Okay. Today’s topic, we are going to be talking about taxes. Everybody’s favorite subject. A lot of the people we serve, they say, “Jason, we don’t mind paying taxes. We live in the greatest country in the world. But we don’t want to pay more than our fair share of taxes.”
So, today, I have a guest with us to talk about tax planning. This is episode 164. Craig Cody is a Certified Tax Coach, a Certified Public Accountant, business owner, and former New York City police officer with 17 years of experience on the force. In addition to being a certified public accountant for the past 15 years, he is also a certified tax coach. As a certified tax coach, Craig belongs to a select group of tax practitioners throughout the country who undergo extensive training and continued education on various tax planning techniques and strategies to become, as well as remain, certified. With this organization, Craig has co-authored an Amazon bestselling book called Secrets of a Tax Free Life. Craig Cody, welcome to Sound Retirement Radio.
Craig: Thank you very much for having me. I’m psyched to be here.
Jason: Aw, man. I’m excited to have you here. This is a fun topic, especially with all these tax law changes that just went into effect for 2018. So, Craig, you may not know this, but Sound Retirement Planning, Sound Retirement Radio, we really focus on people who are just getting ready for retirement and people who are making that transition into and through retirement. What are some of the biggest things people need to be thinking about with respect to this new tax law change that just took effect?
Craig: They need to make sure that they’re communicating with their CPAs to figure out where they’re going to wind up for 2018. If they haven’t retired yet, what they need to do to make sure they can maximize everything, such as can they go into a defined benefit plan, can they put more money away in different areas, are they subject to limitations on the big tax deduction for business owners as part of this new overhaul, the Section 199? There are certain limits for different types of categories of business owners. So, you want to really have that conversation to make sure you can maximize this because the more you make, the more you keep, the more you can put away for retirement.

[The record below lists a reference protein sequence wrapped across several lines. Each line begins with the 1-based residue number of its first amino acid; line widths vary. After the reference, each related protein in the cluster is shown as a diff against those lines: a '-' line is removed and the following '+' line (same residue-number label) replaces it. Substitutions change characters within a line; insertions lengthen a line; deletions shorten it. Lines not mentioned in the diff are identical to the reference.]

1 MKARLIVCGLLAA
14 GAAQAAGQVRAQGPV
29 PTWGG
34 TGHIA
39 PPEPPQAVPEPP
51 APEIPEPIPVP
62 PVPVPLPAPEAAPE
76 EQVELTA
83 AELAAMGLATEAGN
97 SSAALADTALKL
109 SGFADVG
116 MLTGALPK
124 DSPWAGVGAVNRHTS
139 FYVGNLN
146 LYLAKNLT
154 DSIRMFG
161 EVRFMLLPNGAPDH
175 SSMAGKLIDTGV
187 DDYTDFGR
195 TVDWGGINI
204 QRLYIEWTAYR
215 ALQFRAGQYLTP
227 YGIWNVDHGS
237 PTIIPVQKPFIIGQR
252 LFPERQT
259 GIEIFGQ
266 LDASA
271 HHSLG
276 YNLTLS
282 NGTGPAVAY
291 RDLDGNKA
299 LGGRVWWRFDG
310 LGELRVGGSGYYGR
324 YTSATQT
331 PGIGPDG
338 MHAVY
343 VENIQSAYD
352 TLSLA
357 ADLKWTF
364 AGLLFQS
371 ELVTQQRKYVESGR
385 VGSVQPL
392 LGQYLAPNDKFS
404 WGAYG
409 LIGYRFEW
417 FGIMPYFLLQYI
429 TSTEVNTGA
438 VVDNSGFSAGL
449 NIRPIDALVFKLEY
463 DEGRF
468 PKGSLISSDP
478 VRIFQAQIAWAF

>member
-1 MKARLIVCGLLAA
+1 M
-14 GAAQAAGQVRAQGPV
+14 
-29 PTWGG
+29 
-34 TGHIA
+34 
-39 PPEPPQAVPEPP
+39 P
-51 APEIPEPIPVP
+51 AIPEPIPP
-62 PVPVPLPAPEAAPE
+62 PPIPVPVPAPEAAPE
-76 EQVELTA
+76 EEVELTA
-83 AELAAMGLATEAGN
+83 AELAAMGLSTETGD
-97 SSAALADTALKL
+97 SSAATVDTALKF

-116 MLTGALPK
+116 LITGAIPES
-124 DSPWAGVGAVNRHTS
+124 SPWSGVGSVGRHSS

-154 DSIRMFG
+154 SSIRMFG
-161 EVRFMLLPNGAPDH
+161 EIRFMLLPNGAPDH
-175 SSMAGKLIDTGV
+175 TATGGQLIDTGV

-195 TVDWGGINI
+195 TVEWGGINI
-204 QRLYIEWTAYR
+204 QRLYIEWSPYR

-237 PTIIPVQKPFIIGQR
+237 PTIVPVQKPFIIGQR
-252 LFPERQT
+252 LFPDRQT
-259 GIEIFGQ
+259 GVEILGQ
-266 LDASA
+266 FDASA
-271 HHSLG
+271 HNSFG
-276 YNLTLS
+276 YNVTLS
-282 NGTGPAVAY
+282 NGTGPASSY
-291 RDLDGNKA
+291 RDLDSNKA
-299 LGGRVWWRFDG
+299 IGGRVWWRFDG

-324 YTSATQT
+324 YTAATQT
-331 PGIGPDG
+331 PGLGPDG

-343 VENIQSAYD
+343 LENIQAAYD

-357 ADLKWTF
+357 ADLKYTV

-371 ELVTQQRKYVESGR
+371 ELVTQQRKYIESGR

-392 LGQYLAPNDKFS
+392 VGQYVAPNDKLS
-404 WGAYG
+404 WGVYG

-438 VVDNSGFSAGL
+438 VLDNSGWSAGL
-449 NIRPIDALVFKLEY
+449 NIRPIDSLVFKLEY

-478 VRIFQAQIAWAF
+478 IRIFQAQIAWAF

Jason: The more you make, the more you keep, huh? I think that’s what everybody wants. It’s not about how much you make. It’s about how much you get to keep at the end of the day. One of the things we’ve been doing because a lot of clients have been finishing up their 2017 tax returns, and for the most, as we take those 2017 numbers and project them forward just to see what kind of impact it’s going to have, I would say most people are looking at tax reductions next year, but not everybody.
Some of the people that we find are getting hit are people that had high itemized deductions that are losing the personal exemption and they’re also losing out on that ability to itemize some of those miscellaneous expenses, such as investment advisory fees. Have you run into this at all? Do you find that people are going to have to be paying more money in taxes?
Craig: I look at it as a huge planning opportunity. There are people that if they do nothing will pay more taxes. But if people do some planning, and there are a number of different strategies out there where people are discussing for those portfolio expenses, they may be able to salvage some of that stuff. So, I think it’s important that they really have that conversation and not just at the end of the year or when they finish up their taxes this year and they get a projection.